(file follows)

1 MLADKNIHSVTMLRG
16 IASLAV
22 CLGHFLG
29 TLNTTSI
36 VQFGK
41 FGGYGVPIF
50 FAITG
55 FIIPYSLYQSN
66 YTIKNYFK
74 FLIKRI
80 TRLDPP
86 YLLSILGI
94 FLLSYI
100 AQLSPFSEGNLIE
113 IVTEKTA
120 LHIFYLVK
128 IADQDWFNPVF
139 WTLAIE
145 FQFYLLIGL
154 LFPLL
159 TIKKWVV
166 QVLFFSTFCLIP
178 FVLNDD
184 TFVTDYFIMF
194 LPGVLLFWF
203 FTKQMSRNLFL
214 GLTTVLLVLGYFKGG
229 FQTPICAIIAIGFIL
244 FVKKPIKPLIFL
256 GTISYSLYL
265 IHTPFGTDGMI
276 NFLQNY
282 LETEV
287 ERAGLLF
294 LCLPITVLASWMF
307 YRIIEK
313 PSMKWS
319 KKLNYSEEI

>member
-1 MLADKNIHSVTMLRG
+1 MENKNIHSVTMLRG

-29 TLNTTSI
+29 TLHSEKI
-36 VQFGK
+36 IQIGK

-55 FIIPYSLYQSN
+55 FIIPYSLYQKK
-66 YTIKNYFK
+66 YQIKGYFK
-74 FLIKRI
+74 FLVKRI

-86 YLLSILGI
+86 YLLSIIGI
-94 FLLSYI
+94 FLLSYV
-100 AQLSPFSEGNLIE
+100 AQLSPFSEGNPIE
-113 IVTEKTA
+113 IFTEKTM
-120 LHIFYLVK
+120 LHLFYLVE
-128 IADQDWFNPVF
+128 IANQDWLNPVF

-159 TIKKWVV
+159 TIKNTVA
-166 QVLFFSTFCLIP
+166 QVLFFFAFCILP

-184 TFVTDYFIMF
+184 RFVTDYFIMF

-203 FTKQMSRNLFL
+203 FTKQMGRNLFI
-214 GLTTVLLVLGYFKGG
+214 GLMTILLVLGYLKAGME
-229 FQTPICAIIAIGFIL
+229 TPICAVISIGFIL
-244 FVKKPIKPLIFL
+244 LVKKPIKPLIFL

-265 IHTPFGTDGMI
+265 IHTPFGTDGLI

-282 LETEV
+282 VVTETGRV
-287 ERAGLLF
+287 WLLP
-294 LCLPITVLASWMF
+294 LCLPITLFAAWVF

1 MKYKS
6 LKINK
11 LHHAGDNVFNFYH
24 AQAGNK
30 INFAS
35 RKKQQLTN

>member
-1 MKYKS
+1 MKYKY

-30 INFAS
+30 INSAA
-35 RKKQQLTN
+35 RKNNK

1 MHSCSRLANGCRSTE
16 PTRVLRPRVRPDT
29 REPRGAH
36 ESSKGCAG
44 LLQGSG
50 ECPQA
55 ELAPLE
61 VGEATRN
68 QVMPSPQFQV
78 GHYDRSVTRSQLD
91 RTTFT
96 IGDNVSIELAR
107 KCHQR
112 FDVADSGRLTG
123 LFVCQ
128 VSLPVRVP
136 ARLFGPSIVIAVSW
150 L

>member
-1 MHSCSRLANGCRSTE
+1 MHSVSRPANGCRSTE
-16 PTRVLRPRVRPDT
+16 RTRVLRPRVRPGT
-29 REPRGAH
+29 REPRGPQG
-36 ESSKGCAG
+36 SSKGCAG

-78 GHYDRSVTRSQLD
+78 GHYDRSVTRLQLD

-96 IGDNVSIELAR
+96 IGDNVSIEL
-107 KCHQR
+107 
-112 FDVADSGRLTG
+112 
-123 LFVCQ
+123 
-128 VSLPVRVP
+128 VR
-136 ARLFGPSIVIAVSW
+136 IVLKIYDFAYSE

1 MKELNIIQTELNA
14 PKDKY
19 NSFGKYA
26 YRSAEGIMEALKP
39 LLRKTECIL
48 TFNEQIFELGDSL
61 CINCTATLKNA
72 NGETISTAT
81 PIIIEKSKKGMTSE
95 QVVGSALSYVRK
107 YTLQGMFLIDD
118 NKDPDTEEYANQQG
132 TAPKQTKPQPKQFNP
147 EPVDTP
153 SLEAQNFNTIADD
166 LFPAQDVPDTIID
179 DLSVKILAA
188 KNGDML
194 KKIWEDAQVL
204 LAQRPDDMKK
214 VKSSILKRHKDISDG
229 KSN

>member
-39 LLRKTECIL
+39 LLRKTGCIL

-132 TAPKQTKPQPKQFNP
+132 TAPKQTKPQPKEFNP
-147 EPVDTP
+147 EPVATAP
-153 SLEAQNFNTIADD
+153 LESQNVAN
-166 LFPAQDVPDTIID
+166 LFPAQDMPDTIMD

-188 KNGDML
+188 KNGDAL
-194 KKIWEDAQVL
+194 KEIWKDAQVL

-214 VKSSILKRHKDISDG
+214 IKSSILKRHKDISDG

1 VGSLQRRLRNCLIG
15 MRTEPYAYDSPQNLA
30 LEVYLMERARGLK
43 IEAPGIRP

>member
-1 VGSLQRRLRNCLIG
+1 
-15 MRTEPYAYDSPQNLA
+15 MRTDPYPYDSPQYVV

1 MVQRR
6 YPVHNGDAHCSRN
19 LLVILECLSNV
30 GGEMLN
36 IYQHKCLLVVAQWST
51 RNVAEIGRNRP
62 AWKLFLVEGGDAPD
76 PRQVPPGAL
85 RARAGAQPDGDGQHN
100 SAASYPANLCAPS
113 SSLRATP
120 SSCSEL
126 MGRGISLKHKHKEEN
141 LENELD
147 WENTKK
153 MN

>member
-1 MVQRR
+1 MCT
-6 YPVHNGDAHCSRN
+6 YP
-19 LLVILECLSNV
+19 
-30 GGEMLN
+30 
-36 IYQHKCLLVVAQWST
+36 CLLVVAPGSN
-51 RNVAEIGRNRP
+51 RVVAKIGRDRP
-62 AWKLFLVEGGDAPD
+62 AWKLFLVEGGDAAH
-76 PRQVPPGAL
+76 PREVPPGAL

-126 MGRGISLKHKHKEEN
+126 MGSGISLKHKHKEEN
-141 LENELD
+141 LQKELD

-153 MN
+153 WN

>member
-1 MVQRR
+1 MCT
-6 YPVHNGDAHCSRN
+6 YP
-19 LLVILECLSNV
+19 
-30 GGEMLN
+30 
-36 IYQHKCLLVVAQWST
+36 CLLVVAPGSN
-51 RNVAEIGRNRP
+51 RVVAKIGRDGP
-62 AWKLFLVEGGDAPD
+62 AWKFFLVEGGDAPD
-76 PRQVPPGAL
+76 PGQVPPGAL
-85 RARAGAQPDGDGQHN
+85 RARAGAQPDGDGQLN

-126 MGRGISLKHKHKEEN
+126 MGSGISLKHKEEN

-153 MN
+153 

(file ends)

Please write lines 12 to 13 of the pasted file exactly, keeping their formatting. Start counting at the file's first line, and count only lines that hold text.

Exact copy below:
86 YLLSILGI
94 FLLSYI